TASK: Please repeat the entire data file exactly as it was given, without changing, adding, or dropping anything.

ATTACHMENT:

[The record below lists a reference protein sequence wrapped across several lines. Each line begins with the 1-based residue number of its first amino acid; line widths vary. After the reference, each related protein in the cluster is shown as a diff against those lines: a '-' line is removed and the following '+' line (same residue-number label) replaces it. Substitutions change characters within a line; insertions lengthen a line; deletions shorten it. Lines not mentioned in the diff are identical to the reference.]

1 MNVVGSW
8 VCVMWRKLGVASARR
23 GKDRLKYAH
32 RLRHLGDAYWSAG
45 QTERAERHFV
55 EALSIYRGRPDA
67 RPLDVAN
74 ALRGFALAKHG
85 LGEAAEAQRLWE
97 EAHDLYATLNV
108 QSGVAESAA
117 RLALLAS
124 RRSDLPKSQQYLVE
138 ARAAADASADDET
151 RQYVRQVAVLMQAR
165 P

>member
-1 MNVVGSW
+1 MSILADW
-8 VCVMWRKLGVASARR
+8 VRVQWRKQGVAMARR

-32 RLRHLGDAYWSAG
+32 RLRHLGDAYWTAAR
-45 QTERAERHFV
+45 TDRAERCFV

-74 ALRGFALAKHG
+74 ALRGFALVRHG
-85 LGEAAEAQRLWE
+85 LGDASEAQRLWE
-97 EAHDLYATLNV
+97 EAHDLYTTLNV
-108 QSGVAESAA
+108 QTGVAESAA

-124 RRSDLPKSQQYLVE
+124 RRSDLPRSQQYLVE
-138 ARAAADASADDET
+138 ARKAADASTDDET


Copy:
[The record below lists a reference protein sequence wrapped across several lines. Each line begins with the 1-based residue number of its first amino acid; line widths vary. After the reference, each related protein in the cluster is shown as a diff against those lines: a '-' line is removed and the following '+' line (same residue-number label) replaces it. Substitutions change characters within a line; insertions lengthen a line; deletions shorten it. Lines not mentioned in the diff are identical to the reference.]

1 MNVVGSW
8 VCVMWRKLGVASARR
23 GKDRLKYAH
32 RLRHLGDAYWSAG
45 QTERAERHFV
55 EALSIYRGRPDA
67 RPLDVAN
74 ALRGFALAKHG
85 LGEAAEAQRLWE
97 EAHDLYATLNV
108 QSGVAESAA
117 RLALLAS
124 RRSDLPKSQQYLVE
138 ARAAADASADDET
151 RQYVRQVAVLMQAR
165 P

>member
-1 MNVVGSW
+1 MSILADW
-8 VCVMWRKLGVASARR
+8 VRVQWRKQGVAMARR

-32 RLRHLGDAYWSAG
+32 RLRHLGDAYWTAAR
-45 QTERAERHFV
+45 TDRAERCFV

-74 ALRGFALAKHG
+74 ALRGFALVRHG
-85 LGEAAEAQRLWE
+85 LGDASEAQRLWE
-97 EAHDLYATLNV
+97 EAHDLYTTLNV
-108 QSGVAESAA
+108 QTGVAESAA

-124 RRSDLPKSQQYLVE
+124 RRSDLPRSQQYLVE
-138 ARAAADASADDET
+138 ARKAADASTDDET